Wednesday 31 May,,,Oban to Crinan


The scenery is astounding as we leave Oban and work our way between so many islands, isolated communities and rocks.

We tick the islands off one by one….Kerrera, Mull, Luing as we hurtle down the Firth of Lorne.  We get abeam of the Gulf of Corryvreckan and the sea starts to boil and bubble. The patterns are amazing and the pictures don’t really do it justice.

Steering a straight line becomes a challenge and the log tops out at 11.2kts over the ground. Jura is off the starboard bow and we consider diverting for some whisky but Crinan beckons, with its short cut canal to Loch Fyne and points south. While we hang around outside for permission to enter, another grand old motor yacht sails by…

There is no shortage of advice on how to tackle the canal, but we are well prepared and the incredibly helpful young women make entering through the high and somewhat daunting sealock a doddle.

On their advice we decide to stay just above lock 14 (of 15). This gives us easy access to the facilities at Crinan and also allows us to make an early start in the morning once bridges and locks open at 8.30.

Not that we are obsessed, but the café has great wifi (in an otherwise connectivity desolate spot) and even better ice-cream and beer. There is little better than whiling away the last of the afternoon sun…there is even a very well stocked chandlery nearby. Dinner in the Crinan Hotel includes linen napkins (dining above our station clearly).

Two too many old men in Oban…

Tuesday morning…the early view from our boat

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Tuesday morning a bit later


Apologies for that…

The ‘booked’ water taxi is too full and they operate a first on last off principle, despite the fact we have all booked. Some folk are requested to leave, but at least the skipper hasn’t been to the United Airlines school of customer service. He promises to be back in half an hour or so. Oban is resolutely wet, but we have a nice (but very slow) coffee in the Palace Hotel…artisan coffee but took them a while to find the artisan. James’ cousins join us and it is good to catch up on booze, boats and the blues…oh, and some family stuff. The waterfront seafood shack next to the station does a great lunch and then all too soon we have to say goodbye.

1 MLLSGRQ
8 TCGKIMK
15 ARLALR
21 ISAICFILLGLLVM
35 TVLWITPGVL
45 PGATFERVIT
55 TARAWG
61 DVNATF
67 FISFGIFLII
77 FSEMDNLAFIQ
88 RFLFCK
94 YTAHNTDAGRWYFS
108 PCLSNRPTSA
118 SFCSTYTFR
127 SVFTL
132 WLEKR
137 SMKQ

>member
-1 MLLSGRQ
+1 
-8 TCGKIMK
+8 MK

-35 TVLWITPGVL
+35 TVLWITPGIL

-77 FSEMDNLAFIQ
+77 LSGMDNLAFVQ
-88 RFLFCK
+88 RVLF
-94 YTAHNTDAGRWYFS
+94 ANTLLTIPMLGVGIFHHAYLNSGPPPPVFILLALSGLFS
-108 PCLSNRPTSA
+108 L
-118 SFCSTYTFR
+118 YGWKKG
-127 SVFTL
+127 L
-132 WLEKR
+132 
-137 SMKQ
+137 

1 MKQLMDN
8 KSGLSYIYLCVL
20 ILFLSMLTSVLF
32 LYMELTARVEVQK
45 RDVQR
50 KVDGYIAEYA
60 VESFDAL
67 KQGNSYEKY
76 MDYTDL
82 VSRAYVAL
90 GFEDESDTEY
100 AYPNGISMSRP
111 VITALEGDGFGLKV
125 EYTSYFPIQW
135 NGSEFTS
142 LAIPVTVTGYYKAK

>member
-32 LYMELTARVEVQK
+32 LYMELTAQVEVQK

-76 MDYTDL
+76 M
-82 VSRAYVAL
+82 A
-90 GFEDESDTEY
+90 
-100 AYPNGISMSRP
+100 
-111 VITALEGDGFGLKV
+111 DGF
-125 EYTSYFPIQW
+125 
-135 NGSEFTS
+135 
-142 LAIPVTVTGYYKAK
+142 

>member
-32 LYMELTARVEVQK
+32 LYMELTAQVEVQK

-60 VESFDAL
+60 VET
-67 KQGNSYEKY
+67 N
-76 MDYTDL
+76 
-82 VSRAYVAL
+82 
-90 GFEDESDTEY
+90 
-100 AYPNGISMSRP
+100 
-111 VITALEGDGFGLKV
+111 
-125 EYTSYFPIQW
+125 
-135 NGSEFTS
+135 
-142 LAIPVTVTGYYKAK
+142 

It is always sad to see people leave and we are waving in all directions to cousins, friends and wife as they make their way back down country…and a warmer midge-free life.

Back on Heydays John and James are starting to feel well disposed to the new owners of the marina who are having to catch up on lots of overdue maintenance. We almost feel that the top dollar price is OK, until one of the co-owners starts to tell us of his ocean racing exploits and his custom-built mono-foil yacht capable of doing over 30kts. That, together with no fresh water at all and we begin to question priorities and what exactly are our marina dues paying for.

The arrival of the grand old paddle wheeler Waverly lifts us…


…but mostly Heydays is a slightly grumpy boat that evening …probably too many old men!